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snod

[snod] /snɒd/
adjective, Scot. and North England
1.
smooth; sleek.
2.
neat; tidy.
Origin of snod
1470-1480
1470-80; perhaps < Scandinavian; compare Old Norse snothin bald, snauthr bare, bald
Related forms
snodly, adverb
Dictionary.com Unabridged
Based on the Random House Dictionary, © Random House, Inc. 2015.
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Examples from the Web for snod
Historical Examples
  • “She was snod, but no unca snod,” replied Wearyworld, stiffly.

    The Little Minister J. M. Barrie
  • He went on: And you consate that all these steans be aboon folk that be happed here, snod an snog?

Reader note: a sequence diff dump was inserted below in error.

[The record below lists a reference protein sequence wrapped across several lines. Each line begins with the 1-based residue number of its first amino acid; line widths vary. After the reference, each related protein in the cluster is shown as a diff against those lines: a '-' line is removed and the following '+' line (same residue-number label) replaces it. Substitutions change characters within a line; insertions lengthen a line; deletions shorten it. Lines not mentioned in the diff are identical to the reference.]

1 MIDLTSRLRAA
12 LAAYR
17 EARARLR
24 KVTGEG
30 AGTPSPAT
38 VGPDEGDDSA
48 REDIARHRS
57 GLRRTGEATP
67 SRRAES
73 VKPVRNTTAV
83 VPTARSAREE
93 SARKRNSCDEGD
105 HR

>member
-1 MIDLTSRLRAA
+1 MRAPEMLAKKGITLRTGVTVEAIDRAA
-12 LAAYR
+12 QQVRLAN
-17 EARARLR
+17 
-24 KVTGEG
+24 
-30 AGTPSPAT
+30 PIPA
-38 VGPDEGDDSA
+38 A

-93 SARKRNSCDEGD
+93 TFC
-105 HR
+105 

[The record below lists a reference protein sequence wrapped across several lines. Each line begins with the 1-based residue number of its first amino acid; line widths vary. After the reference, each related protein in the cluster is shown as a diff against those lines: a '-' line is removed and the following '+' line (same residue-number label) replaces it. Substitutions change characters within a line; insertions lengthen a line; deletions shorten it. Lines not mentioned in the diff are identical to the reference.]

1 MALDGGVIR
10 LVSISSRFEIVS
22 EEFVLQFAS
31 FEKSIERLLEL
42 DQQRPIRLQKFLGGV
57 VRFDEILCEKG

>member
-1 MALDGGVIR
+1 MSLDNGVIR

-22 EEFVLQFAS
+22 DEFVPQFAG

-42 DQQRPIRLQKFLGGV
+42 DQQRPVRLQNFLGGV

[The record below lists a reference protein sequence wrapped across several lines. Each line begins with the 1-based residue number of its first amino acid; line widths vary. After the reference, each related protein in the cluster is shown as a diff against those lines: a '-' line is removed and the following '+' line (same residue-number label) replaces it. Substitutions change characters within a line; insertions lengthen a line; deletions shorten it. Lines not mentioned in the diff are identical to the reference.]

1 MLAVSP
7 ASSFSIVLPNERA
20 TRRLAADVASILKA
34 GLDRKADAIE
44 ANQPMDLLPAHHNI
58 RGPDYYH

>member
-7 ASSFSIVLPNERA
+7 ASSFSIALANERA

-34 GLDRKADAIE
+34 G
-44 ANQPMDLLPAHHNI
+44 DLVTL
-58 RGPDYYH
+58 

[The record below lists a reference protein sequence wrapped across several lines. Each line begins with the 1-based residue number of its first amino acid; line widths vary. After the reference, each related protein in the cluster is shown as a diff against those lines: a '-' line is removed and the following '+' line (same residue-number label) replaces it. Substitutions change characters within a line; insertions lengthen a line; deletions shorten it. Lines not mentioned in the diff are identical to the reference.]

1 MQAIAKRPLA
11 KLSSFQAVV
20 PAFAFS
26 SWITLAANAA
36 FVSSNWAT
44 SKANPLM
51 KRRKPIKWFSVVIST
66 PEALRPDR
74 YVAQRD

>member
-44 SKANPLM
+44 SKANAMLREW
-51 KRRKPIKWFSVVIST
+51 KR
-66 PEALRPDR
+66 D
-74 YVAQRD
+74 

Dracula Bram Stoker
  • And there was snod Mistress Jeanie, forgetting her spotless gown and kneeling in the snow.

    Greyfriars Bobby Eleanor Atkinson
  • For my ain part I hae nae objections to a snod bit lass, but the mistress michtna like it.

    Cleg Kelly, Arab of the City S. R. (Samuel Rutherford) Crockett

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